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Parents helping out with the deposit

Parents helping out with the deposit

Category: Mortgages

This article was correct at the time of publication. It is now over 6 months old so the content may be out of date.

Trying to build up a deposit can seem like a never-ending task, and in some cases completely unattainable – even if you only need 5% it can easily run into tens of thousands of pounds, particularly with rising house prices adding extra pressure. However, some lucky first-time buyers have the bank of Mum and Dad to fall back on, and the general trend is for parents to "go Dutch" on their child's deposit.

According to research from Santander Mortgages, current homeowners received an average of 49% of the deposit from their parents, and a particularly lucky 68% won't have to pay any of it back as the financial input was intended to be a gift. However, almost three in ten (29%) will need to repay it as they received the money as the equivalent of an interest-free loan, while just 3% of parents saw the money they contributed as an investment.

And, for those yet to buy their first home, the financial input from their parents could add up to an even more significant sum. The average amount potential homeowners look to receive from their parents is £17,900 – with the average first-time buyer deposit being just under £25,000, this represents a 71.6% subsidy – however some think they'll be getting even more, with an optimistic 22% estimating that their parents will contribute £20,000+ to their deposit.

Happily, though, it seems that a lot of parents are more than willing to provide some form of financial contribution to that all-important deposit, with 34% of parents whose children are yet to buy a home saying they'll contribute money in order to help them onto the property ladder.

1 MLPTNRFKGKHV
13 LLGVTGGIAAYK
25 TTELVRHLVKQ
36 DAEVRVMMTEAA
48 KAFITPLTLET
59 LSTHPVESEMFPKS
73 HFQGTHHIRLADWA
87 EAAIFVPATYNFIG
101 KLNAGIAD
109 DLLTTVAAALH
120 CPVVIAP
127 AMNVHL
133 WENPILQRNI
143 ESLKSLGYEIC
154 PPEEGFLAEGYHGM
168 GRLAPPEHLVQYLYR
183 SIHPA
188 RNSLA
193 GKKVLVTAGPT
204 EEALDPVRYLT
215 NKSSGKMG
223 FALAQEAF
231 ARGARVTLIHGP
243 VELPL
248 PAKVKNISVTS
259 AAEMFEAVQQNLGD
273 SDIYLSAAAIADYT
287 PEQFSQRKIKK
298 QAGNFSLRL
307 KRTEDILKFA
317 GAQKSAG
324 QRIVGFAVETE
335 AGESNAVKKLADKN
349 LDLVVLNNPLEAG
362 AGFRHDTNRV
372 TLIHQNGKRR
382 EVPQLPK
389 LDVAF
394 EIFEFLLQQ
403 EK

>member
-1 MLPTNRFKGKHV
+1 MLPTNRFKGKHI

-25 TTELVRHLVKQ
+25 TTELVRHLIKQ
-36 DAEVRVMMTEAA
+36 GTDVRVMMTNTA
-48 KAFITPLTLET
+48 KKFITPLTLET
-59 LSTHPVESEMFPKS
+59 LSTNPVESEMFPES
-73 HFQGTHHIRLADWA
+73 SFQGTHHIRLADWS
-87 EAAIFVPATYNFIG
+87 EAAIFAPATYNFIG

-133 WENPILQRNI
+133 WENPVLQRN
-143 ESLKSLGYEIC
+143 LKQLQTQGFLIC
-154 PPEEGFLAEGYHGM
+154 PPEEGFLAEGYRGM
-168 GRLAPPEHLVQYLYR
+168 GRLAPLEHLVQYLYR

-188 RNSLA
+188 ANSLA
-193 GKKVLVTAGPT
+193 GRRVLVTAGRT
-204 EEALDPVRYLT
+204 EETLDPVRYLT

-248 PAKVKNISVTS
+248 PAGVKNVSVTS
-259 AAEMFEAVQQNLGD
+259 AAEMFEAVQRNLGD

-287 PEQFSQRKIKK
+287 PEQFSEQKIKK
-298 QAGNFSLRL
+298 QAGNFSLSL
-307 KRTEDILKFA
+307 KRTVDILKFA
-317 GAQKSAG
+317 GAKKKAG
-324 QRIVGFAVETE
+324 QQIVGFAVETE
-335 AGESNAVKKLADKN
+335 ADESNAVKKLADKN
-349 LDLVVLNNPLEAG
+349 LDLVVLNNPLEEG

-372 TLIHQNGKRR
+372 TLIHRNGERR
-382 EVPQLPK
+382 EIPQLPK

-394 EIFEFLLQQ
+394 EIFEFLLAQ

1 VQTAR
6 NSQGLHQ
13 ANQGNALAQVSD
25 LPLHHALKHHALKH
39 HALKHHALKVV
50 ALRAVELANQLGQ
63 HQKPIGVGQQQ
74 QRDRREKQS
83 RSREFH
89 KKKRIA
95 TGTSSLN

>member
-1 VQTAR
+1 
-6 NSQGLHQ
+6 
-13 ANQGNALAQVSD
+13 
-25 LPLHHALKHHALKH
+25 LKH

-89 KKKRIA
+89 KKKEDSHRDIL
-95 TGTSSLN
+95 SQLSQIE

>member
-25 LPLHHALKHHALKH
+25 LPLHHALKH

Of course, handing over such a significant sum of money isn't a decision to be taken lightly, as Sylvia Waycot, editor of, comments:

"If your branch of the bank of Mum and Dad has a surplus of cash to help offspring get onto the housing ladder, then why wouldn't you? However, whenever it comes to money, it is better to think with the head and not the heart.

"Before parting with what can sometimes be quite large lump sums, spare a thought for your own long-term needs. Are you sure your pension pot is going to adequately support you, have you cleared any outstanding debts of your own, will the money be needed for long-term care of any sort and finally, why do you have the pot of money to start off with – were you saving for a purpose?

"The answers to these questions should help you decide if you are open for business, or if you'll need to put up the cashier closed sign."

However, if you've weighed up all the options and still want to help your children get on the ladder, hopefully you'll have the facilities available. Ideally it's something you'd have been contemplating for a while and will have been able to put some of your savings into a deposit fund, or if your children are still a few years away from flying the nest then now's the time to think about building up that savings pot.

And, if your children are already eyeing up their dream homes, it could be time to start considering mortgage options. Thankfully there are now plenty of mortgages available to first-time buyers, and if you've amassed a 5% deposit between you you'll certainly not be short of possibilities. Check out our pick of the top first-time buyer mortgages or use our calculator for a more personalised idea of the products available, and you'll be one step closer to helping your children realise their dream of homeownership.

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Disclaimer: Information is correct as of the date of publication (shown at the top of this article). Any products featured may be withdrawn by their provider or changed at any time.